O death, where is your victory? O death, where is your sting?

Have you ever had one of those times when you had so much going on that even finding time to eat become a problem? It has been that way for me over the past couple of months, not complaining because I love every minute of what I do. After several months of hard labor, we managed to open the church and begin having services in advance of our February ‘official’ opening celebration. As always, God has been so good and we had a few families join us from the very beginning.  He sent us good people with a burning desire to help build this church in a way that would change lives. I feel such joy when I pull up to the church and see people busy working, planning and preparing for the next project while laughing and smiling because of the joy. This was the case last Saturday when I walked up to the church, expecting a big list of things to do for our Fall Festival later that day. At one point, as I walked across the parking lot, I could sense a prompting from the Holy Spirit to stop and call my mom.

Why is it so hard to find time to do those little things that mean so much to others? My mom recently had a fall that left her unable to be alone and had to be temporarily placed in a Retirement Home in Arizona for rehabilitation. I believed that she would be there a couple months, then go back home. It turns out that wasn’t Gods plan.

My first thought on that busy Saturday was that I could call her later, maybe even after service the next day. Before I could finish that thought, I knew mom needed to talk and pray now, this moment. I called her and for some reason, our conversation just seemed different than before. Mom had several problems and most of our conversations centered on her pain or on better days and the poor condition of this world today. This time it was different. She seemed to be in pain, but more alert. We talked for a while, and then I asked her if I could pray with her. She said yes, and we had about five or ten minutes of powerful prayer. My mom began to weep, but it wasn’t because of pain this time, I could sense that. I prayed as she glorified God for all the good things He has done throughout her life. It was a time I will always remember. After our prayer, mom asked me a question. It was a question she had never asked me before. She asked, “Rick, you see something. Tell me what you saw when you prayed.” I told her what I saw in my Spirit. I told her that I saw her full of joy, like she hasn’t known in so many years, and that God was removing the pain and restoring her youthfulness. Mom took a breath, relaxed herself, and said, “Honey, I am ready.”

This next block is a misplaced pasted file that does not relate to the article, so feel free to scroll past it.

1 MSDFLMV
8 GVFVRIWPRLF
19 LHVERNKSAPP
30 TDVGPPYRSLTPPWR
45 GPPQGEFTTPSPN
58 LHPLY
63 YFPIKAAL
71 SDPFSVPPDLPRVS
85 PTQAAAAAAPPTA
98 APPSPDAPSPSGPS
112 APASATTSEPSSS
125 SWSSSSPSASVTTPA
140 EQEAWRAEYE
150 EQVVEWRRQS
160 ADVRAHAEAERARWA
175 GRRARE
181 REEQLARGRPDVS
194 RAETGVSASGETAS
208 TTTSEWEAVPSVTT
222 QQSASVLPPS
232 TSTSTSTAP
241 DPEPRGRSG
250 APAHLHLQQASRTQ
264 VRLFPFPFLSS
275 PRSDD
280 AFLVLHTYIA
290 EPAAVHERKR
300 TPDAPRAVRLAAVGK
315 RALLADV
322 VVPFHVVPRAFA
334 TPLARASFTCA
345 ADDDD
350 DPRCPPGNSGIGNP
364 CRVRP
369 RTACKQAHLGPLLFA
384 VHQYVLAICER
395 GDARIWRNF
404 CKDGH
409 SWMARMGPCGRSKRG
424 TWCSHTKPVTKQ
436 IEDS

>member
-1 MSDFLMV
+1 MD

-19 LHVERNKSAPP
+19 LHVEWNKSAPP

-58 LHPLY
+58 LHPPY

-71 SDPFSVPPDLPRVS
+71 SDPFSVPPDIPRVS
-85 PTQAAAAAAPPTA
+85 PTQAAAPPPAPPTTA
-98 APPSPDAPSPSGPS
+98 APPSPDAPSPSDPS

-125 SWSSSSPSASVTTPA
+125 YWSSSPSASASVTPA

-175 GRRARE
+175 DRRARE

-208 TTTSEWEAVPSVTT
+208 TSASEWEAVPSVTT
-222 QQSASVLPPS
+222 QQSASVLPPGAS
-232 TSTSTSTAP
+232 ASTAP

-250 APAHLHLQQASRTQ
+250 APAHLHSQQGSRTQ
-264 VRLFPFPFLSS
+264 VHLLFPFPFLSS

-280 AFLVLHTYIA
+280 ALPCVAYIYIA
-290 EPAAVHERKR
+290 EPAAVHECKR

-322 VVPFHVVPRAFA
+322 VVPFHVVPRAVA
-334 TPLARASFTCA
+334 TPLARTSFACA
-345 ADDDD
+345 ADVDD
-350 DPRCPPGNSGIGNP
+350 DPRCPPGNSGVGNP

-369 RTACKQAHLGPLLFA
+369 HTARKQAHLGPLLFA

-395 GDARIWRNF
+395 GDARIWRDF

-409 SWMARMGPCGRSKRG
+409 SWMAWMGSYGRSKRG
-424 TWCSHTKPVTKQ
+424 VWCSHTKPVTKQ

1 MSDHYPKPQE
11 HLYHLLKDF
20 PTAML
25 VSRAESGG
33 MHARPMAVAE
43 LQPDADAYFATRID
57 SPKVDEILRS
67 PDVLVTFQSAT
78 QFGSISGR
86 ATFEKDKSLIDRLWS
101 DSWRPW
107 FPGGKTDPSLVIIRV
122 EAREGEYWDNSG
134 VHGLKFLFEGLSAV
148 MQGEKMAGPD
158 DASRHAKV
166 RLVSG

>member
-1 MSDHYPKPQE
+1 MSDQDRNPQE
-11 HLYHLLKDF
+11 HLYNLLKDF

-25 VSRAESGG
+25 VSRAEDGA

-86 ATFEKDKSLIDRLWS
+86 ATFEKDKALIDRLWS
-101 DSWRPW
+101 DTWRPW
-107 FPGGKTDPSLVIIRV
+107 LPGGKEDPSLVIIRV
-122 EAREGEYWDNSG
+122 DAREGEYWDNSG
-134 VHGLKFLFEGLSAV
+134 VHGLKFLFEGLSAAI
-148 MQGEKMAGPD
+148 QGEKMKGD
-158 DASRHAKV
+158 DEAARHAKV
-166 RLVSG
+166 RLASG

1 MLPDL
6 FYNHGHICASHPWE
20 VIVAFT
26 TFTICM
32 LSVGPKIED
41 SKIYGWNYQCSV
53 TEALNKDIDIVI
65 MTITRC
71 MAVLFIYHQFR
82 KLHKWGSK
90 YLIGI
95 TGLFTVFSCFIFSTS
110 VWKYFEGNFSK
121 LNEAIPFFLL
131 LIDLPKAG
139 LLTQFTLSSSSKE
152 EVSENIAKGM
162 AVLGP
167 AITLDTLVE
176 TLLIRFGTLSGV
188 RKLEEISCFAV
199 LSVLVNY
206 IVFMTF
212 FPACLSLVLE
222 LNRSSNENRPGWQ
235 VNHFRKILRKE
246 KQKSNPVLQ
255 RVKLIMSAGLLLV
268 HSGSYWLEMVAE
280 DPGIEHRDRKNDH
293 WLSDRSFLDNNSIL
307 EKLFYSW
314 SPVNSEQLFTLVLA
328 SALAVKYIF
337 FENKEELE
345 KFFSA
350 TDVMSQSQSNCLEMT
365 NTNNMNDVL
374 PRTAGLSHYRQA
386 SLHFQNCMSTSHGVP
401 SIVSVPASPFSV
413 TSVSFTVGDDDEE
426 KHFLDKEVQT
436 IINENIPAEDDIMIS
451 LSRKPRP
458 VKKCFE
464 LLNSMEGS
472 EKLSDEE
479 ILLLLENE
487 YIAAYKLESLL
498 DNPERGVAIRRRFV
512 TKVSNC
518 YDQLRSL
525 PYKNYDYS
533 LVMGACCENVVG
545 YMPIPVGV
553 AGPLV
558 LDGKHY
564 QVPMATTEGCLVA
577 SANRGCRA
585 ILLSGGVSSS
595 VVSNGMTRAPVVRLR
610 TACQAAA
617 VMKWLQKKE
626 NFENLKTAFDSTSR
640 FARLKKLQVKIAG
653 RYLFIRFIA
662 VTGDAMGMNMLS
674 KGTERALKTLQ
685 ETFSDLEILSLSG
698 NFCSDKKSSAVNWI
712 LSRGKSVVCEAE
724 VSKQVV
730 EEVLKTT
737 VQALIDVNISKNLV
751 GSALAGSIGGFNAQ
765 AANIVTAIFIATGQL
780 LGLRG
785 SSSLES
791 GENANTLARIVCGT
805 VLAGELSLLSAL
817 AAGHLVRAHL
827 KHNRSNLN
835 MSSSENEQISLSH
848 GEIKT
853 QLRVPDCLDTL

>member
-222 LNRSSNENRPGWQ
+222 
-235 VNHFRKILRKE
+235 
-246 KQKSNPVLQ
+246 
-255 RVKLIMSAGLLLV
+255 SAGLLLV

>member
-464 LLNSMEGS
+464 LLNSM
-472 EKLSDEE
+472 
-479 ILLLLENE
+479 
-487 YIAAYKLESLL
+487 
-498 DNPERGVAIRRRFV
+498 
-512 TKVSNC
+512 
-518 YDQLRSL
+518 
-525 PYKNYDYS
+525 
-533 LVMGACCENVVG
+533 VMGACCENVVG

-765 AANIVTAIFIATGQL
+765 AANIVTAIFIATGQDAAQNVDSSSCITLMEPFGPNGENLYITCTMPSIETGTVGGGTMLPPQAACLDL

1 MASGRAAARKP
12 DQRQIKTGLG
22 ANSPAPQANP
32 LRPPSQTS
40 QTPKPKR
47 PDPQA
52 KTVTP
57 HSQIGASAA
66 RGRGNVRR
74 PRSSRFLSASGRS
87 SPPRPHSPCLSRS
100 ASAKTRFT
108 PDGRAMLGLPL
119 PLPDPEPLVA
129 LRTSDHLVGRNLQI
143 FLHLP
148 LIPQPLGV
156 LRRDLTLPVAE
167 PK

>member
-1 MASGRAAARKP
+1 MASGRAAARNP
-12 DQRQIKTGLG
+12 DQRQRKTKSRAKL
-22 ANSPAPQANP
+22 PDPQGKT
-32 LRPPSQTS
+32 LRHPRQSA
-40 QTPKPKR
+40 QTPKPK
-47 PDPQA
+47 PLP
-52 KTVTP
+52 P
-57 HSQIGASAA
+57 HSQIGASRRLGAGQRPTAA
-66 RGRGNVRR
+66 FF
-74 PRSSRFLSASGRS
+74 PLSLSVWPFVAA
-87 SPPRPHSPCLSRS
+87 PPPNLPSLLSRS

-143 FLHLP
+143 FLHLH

When I think back now, I know God was showing her that He was taking her to a far better place and she accepted it as nothing to fear. For some reason, my mom always seemed to have a fear of dying, but not anymore. The strange thing is that I saw her being pain-free and celebrating youthful joy, yet I never thought God was taking her home. But that’s what God did, a couple mornings later, and He kept His word about restoring her youthful joy and removing the pain that is attached to the body, by calling her home. I am so thankful that I listened to the Holy Spirit and took the time to make that call.

I don’t know what my moms thoughts were in those remaining hours, it doesn’t do any good to dwell on that, but I can say with certainty where she is today, and I am thrilled that she has found peace and joy. Like my dad before her, I know I will see her again. When I do, there won’t be any complications attached to that meeting, it will only be good. There is such a joy in knowing, without a doubt, our loved ones are ready to meet God when they breathe their last breath. We can do like the world and pretend they are being fitted for wings and a harp, we do that to make ourselves feel better. Sometimes we refuse to acknowledge a loved one might not have made it right with God because we love them, but my dad and my mom left solid evidence of where they are today. For this reason, even though my heart is heavy, I rejoice for my mom, and my dad.

My mom and I had a great texting relationship. I tried to text her at least once a day. Several times the past few days I have picked up my phone to send her a text to see how she feels today or tell her something that has happened. I will admit it makes me sad each time to remember I can never do that again. But I do take much joy from my last text from my mom, the evening before she died. It went like this; “Rick, Mike, Sharon, I don’t think mom is going home again. I love you all so much. See U there.”

I can be assured that we have a meeting place, and at the appointed time, we will rejoice together.  

Mom: A happy time with family.

Mom: A happy time with family.

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